I just needed a hat.

As we walked and talked, I realized I was creating a blog post in my head.

So here are 5 Things To Make Sure of Before You Meet a Blogger In Real Life based solely on my day with Lisha.

1) Make Sure To Dress Alike. On the day we met, both Lisha and I wore orange coats. It’s not like Lisha called to say: “I’m going to wear orange. Do you have anything orange?” It just happened. If you took a poll, I’m guessing one in fifty people might have an orange coat, but he would probably be in jail. That said, it was cool and we look excellent in our photos since we are color coordinated.

2) Make sure one of you knows where you are going. When I lived in New Orleans, I always got lost. This is because I was born without any internal GPS system. Meanwhile, Lisha was born with a Garmin implant or something. We went all over the place and she never got lost.

Lisha brought me to the Lower 9th ward where things are still in pretty bad shape, but she didn’t complain when I got a little trespasser-ishy.

3) Make sure the blogger is Southern. I forced Lisha to go with me to look for a hat. And a voodoo doll. And a bunch of other stuff. Lisha was brimming with Southern hospitality, so she probably would have let me shop all day, but our hands were freezing. And because Lisha is from the South, she was beyond generous. She paid for our parking, our lunch, and all the gas we used driving around the city. I’m not sure I said thank you enough. {Thank you, Lee}.

4) Make sure the blogger is sassy. Some dude followed us to the River where we planned to sit and chat for a while. He tried to get us to fall for one of the oldest gags in the New Orleans book of tricks. He asked: “You wanna bet $5 I kin tell where you got yo shoes at?” Lisha looked the man right in the eye and politely said, “I’m from here.” She wasn’t rude or anything. She allowed the man his dignity. But she set her boundary. And seriously, that is the oldest trick in the book. See the * if you don’t know the answer.

5) Make sure the blogger will give 100% of herself to you. If our interaction was representative of the kind of person Lisha is in real life, I can tell you she is a patient, devoted friend. We bloggers tend to be plugged-in sorts. But for five hours, we ignored the cell phone bings and pings and push notifications to enjoy the other person’s company: To listen. To laugh. To look into each other’s eyes.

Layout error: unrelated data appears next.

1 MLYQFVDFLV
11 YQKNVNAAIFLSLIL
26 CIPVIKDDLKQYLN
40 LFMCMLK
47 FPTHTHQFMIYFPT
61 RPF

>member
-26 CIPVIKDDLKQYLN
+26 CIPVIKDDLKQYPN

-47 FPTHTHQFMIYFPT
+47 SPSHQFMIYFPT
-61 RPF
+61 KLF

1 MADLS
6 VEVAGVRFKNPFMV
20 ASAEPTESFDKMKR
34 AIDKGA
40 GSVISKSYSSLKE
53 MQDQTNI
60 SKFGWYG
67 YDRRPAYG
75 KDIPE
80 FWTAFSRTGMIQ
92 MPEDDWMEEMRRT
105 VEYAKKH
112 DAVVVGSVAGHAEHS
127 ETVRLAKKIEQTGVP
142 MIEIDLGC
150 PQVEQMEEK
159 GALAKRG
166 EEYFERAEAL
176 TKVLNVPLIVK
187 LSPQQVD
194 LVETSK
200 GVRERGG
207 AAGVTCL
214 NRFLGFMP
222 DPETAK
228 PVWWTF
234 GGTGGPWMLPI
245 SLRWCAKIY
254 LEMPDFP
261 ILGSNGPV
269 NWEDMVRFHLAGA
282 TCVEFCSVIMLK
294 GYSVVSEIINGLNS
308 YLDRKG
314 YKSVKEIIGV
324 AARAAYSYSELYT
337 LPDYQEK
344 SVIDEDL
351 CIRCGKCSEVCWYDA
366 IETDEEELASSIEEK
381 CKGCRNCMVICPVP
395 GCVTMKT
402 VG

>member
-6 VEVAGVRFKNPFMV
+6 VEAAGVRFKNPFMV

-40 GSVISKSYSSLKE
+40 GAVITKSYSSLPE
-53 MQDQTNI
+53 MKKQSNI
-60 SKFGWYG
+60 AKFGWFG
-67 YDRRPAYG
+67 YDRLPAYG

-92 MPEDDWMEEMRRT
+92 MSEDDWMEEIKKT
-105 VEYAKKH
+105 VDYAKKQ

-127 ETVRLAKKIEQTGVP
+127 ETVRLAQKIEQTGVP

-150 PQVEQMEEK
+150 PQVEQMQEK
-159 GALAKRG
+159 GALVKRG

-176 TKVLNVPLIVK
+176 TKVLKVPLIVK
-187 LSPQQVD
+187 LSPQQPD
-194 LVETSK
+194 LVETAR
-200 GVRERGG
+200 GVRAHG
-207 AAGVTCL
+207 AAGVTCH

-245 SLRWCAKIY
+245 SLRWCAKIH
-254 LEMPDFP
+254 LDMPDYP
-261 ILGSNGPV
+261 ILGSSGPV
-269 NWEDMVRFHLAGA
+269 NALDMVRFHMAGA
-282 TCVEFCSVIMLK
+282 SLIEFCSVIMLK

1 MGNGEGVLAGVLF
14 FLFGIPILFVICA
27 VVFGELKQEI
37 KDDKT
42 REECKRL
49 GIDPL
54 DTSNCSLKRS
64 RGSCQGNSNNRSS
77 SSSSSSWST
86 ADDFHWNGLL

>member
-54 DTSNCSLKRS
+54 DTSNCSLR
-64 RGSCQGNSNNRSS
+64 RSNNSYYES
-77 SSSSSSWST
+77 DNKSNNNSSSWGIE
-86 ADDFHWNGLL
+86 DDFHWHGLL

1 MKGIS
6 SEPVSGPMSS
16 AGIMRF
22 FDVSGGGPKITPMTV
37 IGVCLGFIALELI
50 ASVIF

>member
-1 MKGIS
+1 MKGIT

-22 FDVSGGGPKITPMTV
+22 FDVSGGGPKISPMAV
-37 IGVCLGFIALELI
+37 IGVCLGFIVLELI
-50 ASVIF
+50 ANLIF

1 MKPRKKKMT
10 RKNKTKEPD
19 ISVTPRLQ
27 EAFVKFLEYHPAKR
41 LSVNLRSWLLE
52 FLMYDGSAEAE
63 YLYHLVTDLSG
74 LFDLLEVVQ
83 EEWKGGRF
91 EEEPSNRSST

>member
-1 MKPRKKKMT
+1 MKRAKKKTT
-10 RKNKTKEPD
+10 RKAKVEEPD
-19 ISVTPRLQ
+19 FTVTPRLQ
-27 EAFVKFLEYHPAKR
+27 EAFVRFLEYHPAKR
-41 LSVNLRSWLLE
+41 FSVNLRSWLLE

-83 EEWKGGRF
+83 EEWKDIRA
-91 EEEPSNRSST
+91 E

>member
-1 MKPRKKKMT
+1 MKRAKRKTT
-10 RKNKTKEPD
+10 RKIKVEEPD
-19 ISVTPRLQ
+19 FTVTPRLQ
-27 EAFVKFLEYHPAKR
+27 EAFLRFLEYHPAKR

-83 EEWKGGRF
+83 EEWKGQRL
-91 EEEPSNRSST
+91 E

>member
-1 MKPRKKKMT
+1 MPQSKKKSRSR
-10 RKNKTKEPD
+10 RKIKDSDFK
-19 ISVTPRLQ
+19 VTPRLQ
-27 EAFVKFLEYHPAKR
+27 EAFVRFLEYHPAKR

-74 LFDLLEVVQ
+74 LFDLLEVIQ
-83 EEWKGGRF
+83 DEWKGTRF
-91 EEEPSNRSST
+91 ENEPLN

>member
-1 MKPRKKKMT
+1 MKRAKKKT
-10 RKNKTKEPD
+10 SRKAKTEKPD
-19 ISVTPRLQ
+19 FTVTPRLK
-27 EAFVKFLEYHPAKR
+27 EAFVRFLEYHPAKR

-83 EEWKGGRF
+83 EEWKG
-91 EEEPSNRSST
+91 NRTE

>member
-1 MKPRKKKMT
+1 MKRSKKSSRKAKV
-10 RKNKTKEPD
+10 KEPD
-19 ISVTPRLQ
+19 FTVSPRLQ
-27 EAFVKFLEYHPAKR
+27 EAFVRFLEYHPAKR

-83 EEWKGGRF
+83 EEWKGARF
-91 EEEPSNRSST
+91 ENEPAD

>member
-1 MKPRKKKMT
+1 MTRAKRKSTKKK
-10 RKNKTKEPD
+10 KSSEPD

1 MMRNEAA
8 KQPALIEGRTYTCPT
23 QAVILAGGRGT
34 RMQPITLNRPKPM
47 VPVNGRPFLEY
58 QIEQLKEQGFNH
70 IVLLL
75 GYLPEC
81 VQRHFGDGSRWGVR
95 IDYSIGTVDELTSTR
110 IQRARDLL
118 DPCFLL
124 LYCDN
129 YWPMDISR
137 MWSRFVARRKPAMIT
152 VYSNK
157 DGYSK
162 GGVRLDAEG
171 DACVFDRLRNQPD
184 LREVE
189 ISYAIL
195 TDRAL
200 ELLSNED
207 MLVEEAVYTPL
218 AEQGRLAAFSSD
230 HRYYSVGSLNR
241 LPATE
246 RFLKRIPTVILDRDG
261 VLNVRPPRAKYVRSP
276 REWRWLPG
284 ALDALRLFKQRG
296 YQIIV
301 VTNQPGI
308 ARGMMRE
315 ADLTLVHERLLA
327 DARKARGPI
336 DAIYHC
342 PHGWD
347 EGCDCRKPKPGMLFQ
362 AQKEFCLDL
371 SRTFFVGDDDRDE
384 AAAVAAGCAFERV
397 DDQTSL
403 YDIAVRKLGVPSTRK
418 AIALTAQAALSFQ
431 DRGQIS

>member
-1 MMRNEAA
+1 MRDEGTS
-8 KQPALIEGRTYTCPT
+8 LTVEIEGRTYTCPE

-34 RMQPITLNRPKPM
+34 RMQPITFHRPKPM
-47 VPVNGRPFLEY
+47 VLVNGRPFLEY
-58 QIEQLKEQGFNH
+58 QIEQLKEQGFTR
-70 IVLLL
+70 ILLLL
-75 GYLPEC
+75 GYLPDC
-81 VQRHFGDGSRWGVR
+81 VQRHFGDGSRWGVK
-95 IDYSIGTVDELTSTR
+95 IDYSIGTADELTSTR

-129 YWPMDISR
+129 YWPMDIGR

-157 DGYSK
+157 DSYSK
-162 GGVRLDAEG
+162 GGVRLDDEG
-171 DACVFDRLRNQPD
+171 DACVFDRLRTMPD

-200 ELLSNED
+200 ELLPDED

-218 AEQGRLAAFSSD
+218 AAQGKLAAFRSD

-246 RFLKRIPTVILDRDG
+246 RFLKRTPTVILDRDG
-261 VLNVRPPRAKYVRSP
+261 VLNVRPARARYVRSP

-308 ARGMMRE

The more I listened to Lisha, I realized she’s got it backwards. Sure, her blog may be called The Lucky Mom, but really, the people who have her in their lives are the lucky ones. This is the woman who lights up when she talks about her husband and her three sons; the woman who served as a full-time caregiver to her mother for years until she passed away; the woman who is planning to have her eightysomething-year-old mother-in-law move in right after Mardi Gras. How many people open their arms that wide? And that often?

Lisha was apologetic about having to leave me on a corner four blocks from my hotel. I’m sure she felt she was being rude, but she had to leave me there because it is Mardi Gras season: a parade was a-comin’, and there was no way to cross the route. After having lived in New Orleans for many years, I promised her I knew the drill. We pressed our faces close to each other and hugged goodbye.

We took this picture ourselves. Can you tell?

As I made my way back to the hotel, stopping to catch flying beads, plastic cups and doubloons, I felt like I’d gotten lucky.

Not only had I not been chopped up into tiny pieces like my husband had predicted, but I think that — quite possibly — I had the best blind date. Ever.

I met a wonderful blogger {and person} — in real life in my favorite city in the world.

Oh, and I found that hat.

Click HERE to read Lisha’s account of our meeting.

Color-coordinated. With hat.

If you could pick a blogger to spend 5 hours with, who would you want to meet?

* “Yo shoes are on yo feet. That’ll be $5.”

Tweet This Twit @rasjacobson

Gazpacho for Muchacho

Gazpacho (Spanish liquid tomato salad).